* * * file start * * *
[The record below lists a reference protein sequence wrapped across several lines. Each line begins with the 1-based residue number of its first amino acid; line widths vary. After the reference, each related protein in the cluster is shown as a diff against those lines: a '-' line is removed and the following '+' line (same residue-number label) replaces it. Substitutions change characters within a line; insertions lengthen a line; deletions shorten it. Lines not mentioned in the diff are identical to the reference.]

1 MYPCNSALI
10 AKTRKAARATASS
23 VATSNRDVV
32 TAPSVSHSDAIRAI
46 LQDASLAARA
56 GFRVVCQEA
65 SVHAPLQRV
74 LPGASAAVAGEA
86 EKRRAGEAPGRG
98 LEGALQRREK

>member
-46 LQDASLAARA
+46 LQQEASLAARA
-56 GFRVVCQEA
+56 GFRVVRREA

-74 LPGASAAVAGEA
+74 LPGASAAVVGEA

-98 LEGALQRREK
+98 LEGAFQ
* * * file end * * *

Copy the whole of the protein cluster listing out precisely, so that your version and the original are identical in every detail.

[The record below lists a reference protein sequence wrapped across several lines. Each line begins with the 1-based residue number of its first amino acid; line widths vary. After the reference, each related protein in the cluster is shown as a diff against those lines: a '-' line is removed and the following '+' line (same residue-number label) replaces it. Substitutions change characters within a line; insertions lengthen a line; deletions shorten it. Lines not mentioned in the diff are identical to the reference.]

1 MYPCNSALI
10 AKTRKAARATASS
23 VATSNRDVV
32 TAPSVSHSDAIRAI
46 LQDASLAARA
56 GFRVVCQEA
65 SVHAPLQRV
74 LPGASAAVAGEA
86 EKRRAGEAPGRG
98 LEGALQRREK

>member
-46 LQDASLAARA
+46 LQQEASLAARA
-56 GFRVVCQEA
+56 GFRVVRREA

-74 LPGASAAVAGEA
+74 LPGASAAVVGEA

-98 LEGALQRREK
+98 LEGAFQ